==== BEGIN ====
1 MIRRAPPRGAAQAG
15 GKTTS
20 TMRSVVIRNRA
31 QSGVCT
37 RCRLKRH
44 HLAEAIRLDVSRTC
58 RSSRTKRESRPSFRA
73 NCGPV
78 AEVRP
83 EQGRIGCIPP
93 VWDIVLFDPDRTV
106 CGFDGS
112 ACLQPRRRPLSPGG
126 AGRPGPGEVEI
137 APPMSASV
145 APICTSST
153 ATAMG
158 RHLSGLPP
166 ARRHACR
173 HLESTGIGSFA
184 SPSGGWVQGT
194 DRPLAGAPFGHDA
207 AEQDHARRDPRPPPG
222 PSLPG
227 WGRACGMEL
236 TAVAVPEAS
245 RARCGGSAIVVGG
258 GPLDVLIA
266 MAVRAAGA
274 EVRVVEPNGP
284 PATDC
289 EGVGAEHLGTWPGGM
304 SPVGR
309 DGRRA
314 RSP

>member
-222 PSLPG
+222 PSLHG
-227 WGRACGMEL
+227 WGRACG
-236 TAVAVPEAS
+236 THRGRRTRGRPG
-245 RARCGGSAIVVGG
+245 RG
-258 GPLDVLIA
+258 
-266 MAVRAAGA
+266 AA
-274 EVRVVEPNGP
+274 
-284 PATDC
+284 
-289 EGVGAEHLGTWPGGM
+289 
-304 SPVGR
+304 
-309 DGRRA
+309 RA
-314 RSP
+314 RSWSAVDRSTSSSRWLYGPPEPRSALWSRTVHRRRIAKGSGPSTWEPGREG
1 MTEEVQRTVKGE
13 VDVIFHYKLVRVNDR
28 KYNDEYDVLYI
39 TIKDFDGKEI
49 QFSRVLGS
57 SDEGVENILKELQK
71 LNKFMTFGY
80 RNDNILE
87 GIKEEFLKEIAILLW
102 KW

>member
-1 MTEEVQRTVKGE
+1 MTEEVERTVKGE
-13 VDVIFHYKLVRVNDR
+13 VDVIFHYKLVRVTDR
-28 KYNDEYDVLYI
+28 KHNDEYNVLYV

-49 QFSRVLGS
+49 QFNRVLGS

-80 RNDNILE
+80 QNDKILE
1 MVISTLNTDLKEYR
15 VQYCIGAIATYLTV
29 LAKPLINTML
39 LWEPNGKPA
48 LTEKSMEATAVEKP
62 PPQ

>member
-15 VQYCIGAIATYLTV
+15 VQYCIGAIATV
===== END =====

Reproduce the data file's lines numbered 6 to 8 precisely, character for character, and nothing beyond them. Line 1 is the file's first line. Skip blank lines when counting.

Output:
44 HLAEAIRLDVSRTC
58 RSSRTKRESRPSFRA
73 NCGPV